But looking at this more sceptical this could mean he is planning on backstabbing all of his allies, again and that’s why he is willing to lie now to both Sadr and the Kurds about concessions until he actually becomes PM and than abondon them, exactly like he did during his last term and only use them for his own power hungry ambitions. Which would be the reason why he doesn’t want to accept that 1 demand, because if he did, it would put the Kurds in a position of power which would force him to do everything he promised but is not planning to do.
    See during the last al-Maliki term there were a lot of lies and false promises made, meanwhile al-Maliki nothing for he Kurds, while Fadhila, Allawi, Tawafuq Sadr all stood against him he used the Kurds counting on their support to do what he wanted, meanwhile in a double-faced way he made them into a public enemy for his Kurd-bashing media campaign (while he was in a government with them) to gain sympathy from Sunnis and Ba’ath sympathisers and now he’s backstabbed them, he wants to lie to the Kurds again to get an alliance.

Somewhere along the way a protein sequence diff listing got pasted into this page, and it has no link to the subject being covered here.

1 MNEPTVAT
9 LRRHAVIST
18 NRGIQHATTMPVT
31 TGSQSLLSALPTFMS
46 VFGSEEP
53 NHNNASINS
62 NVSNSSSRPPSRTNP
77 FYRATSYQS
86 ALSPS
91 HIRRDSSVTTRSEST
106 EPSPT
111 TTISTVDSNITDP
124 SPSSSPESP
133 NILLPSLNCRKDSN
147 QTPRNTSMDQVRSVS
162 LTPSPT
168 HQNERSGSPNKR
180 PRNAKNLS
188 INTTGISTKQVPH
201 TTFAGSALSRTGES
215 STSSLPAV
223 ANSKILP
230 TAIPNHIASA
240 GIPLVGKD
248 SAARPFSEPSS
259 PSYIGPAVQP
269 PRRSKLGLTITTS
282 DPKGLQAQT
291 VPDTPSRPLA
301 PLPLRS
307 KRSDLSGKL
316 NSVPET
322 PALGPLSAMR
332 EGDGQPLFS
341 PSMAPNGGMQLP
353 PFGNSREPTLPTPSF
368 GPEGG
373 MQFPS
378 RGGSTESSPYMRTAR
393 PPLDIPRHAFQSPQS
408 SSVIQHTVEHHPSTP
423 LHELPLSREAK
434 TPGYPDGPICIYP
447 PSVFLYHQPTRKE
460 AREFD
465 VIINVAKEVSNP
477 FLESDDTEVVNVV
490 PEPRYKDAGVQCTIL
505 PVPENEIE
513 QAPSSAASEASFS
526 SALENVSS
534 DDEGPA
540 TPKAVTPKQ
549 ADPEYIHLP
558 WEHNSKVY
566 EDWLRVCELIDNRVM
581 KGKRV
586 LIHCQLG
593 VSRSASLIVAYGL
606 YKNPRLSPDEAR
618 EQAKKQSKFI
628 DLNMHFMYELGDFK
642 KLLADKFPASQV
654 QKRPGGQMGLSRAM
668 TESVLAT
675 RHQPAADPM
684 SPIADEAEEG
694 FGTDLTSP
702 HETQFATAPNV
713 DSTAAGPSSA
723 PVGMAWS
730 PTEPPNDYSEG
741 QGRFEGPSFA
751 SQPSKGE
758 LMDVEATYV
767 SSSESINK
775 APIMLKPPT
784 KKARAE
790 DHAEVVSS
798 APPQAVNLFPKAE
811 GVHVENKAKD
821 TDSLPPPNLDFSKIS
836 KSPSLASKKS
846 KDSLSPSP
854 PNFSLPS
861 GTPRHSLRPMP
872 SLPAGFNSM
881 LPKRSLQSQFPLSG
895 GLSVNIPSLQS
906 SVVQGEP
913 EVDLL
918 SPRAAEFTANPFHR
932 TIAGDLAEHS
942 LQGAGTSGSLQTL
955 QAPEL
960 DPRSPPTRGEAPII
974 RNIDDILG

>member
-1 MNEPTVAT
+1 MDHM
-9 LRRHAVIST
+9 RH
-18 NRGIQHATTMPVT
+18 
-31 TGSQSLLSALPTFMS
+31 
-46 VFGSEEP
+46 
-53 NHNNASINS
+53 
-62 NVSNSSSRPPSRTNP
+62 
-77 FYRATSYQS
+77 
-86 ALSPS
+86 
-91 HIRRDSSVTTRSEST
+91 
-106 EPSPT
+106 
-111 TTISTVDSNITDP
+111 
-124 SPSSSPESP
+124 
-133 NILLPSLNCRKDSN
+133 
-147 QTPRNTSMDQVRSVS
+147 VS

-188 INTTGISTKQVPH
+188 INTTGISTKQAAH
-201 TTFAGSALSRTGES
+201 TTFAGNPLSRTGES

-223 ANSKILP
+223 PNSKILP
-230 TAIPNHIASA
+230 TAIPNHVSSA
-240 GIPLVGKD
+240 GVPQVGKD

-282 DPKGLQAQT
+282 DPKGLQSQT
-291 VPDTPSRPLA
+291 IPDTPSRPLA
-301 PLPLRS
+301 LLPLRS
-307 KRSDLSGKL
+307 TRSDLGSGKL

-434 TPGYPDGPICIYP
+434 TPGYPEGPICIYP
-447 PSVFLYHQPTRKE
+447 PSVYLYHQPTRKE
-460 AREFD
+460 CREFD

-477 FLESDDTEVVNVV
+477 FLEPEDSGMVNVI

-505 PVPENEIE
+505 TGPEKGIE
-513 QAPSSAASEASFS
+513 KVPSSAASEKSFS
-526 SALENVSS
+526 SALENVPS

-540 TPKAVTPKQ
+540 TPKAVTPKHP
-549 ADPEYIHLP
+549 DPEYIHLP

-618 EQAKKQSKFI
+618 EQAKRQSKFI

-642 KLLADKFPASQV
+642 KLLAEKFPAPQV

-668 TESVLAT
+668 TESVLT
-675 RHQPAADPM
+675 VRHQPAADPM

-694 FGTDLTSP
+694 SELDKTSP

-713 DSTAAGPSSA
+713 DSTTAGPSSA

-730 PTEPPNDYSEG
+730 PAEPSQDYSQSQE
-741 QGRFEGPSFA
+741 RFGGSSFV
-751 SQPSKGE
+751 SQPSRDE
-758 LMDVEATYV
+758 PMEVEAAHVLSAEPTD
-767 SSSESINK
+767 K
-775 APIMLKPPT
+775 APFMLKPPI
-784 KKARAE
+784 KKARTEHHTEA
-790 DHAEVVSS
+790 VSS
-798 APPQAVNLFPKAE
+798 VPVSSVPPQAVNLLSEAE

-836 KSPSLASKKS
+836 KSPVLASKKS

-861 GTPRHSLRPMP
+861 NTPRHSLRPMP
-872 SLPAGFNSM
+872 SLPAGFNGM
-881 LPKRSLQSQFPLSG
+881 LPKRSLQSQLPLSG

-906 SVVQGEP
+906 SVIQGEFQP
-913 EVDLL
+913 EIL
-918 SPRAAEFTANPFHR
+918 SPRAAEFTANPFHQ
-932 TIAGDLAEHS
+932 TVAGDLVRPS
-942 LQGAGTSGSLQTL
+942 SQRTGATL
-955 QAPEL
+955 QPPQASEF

17. Reidar Visser said

    Kermanshahi, thanks, I saw that yesterday on PUK Media I think, but then came news that the meeting with Maliki was cancelled and today Adib is saying there is no deal. So I would wait for independent verification, as they say.

  18. Xenophon said

    Observer: “The dynamic that I see is Talabani vs. Barzani.”